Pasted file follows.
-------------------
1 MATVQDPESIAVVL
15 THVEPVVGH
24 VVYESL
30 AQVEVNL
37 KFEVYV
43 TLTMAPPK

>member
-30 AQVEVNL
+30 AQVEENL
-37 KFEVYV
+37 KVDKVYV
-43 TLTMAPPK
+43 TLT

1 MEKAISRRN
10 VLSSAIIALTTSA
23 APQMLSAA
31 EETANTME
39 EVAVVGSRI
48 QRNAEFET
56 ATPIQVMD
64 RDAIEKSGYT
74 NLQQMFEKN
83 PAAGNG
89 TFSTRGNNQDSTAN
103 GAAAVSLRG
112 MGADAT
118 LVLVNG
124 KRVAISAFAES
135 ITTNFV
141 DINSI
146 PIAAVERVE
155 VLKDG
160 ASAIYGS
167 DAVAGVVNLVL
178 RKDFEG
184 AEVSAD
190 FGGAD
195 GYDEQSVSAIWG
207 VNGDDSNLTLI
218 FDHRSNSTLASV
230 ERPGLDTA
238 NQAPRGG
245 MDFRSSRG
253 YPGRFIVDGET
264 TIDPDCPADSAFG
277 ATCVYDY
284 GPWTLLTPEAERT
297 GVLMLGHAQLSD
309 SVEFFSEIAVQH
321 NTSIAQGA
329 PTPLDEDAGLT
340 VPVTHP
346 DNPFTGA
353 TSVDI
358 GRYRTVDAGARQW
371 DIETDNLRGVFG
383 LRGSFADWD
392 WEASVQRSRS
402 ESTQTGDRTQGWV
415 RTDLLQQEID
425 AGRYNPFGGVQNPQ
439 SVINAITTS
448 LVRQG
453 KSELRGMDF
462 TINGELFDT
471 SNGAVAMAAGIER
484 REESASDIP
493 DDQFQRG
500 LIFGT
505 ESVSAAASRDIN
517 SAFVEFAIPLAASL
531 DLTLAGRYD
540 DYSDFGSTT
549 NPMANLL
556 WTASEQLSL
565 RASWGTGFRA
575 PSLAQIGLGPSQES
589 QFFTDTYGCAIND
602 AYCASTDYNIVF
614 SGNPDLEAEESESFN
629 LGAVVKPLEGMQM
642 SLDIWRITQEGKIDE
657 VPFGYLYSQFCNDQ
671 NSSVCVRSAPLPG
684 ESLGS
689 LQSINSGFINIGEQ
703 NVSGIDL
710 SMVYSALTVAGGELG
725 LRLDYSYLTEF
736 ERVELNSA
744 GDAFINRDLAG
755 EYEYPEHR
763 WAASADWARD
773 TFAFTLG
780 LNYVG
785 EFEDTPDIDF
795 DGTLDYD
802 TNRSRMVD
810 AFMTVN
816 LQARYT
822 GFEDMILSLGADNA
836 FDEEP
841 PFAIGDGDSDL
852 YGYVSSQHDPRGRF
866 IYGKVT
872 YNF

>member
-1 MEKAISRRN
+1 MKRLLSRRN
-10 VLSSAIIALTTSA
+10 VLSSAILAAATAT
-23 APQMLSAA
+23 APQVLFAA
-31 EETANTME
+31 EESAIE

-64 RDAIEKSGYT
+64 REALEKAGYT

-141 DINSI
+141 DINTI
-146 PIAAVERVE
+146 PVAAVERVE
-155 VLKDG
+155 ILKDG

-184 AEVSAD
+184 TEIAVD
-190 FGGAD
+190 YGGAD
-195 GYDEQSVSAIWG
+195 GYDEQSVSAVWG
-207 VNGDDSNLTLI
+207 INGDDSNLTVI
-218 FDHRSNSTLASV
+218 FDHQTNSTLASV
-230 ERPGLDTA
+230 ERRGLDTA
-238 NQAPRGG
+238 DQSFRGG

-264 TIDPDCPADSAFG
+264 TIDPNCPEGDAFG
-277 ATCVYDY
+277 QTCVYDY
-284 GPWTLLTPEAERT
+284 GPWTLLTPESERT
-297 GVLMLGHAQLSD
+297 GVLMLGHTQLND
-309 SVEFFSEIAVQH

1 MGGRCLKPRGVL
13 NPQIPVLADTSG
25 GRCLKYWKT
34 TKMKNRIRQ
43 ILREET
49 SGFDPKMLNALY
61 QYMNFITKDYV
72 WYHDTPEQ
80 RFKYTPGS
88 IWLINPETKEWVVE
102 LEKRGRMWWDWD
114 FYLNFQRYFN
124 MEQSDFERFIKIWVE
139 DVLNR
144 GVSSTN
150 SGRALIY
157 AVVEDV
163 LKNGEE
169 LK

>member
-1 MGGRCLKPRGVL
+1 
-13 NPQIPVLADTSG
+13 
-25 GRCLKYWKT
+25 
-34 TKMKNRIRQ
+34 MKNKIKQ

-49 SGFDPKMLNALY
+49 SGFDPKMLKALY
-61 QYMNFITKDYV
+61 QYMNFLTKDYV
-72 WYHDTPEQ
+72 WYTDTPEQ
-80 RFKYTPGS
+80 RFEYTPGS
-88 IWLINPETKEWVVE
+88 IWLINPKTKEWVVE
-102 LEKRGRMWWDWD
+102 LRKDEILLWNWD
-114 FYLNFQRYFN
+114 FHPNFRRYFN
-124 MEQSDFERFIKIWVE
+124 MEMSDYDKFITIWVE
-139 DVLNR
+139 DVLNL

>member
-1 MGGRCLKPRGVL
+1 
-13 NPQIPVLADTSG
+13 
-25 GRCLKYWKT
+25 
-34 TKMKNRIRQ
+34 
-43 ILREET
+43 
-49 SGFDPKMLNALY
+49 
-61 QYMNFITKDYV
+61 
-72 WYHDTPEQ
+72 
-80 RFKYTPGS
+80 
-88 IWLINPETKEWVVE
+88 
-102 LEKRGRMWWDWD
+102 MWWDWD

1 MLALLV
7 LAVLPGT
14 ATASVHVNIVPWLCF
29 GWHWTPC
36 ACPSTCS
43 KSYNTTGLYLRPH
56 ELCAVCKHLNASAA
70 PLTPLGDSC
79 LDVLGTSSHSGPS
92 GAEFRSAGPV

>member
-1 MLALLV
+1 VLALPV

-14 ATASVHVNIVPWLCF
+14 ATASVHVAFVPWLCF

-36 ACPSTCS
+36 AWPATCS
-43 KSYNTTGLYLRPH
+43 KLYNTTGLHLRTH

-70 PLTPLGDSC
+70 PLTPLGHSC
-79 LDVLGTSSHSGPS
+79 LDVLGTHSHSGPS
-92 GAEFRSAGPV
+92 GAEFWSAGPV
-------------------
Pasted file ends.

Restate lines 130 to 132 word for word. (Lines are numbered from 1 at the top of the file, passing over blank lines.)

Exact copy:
-207 VNGDDSNLTLI
+207 INGDDSNLTVI
-218 FDHRSNSTLASV